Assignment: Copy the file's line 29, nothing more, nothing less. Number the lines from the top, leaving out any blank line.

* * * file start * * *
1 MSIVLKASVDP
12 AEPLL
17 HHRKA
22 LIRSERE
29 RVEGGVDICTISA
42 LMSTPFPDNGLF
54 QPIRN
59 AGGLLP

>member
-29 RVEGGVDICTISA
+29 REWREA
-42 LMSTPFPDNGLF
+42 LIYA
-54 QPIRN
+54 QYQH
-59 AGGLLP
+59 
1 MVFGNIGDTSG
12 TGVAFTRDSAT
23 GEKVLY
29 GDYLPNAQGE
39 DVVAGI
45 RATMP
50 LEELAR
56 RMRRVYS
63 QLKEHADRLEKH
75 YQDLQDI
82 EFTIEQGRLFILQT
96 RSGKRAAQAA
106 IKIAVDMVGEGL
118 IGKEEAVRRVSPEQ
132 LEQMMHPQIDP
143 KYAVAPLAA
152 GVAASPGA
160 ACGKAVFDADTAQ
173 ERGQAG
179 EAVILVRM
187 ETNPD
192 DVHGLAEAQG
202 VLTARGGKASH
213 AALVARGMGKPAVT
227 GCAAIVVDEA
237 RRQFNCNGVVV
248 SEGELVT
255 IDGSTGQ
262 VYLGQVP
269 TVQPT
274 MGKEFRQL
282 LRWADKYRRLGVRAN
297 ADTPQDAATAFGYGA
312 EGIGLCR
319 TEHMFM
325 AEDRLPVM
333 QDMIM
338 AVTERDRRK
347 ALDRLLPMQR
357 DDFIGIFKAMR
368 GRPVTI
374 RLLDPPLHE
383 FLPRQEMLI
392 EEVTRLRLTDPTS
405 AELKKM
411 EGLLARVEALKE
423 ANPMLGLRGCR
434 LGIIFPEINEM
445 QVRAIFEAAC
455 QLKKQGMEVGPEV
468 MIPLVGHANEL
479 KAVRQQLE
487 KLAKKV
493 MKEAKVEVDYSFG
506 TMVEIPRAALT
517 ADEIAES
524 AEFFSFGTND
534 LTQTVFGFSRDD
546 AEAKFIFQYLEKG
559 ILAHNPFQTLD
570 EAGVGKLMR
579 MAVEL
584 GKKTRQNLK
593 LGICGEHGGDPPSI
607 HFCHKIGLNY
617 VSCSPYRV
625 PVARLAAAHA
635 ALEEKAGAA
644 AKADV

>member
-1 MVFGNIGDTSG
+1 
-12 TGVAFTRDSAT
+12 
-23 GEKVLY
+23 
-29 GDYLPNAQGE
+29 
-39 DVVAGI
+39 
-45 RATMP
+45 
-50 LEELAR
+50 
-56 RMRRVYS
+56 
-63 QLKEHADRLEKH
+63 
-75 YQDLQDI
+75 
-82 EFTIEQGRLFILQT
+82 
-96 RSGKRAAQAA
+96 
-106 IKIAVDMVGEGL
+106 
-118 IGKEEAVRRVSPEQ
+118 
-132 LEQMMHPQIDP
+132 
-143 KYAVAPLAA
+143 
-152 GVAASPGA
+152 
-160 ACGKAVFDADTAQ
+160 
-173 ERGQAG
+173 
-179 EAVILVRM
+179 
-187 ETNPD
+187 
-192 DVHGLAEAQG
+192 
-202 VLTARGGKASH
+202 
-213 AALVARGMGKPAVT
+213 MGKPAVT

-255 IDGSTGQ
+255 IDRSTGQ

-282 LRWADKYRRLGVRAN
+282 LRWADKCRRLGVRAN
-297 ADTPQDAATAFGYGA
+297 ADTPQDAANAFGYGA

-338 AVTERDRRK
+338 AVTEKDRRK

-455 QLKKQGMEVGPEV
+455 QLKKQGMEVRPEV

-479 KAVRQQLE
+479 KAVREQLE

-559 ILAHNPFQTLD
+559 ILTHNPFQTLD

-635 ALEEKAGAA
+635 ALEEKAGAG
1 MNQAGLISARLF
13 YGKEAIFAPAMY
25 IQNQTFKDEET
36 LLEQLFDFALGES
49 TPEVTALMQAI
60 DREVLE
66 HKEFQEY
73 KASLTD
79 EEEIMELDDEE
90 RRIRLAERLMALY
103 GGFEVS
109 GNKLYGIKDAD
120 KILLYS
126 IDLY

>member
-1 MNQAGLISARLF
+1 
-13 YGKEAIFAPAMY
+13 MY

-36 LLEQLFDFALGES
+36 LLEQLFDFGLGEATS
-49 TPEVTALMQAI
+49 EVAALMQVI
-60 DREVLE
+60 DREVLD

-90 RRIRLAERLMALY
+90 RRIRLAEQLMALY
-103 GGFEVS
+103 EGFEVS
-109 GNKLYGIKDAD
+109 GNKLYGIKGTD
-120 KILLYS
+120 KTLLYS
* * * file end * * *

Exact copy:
96 RSGKRAAQAA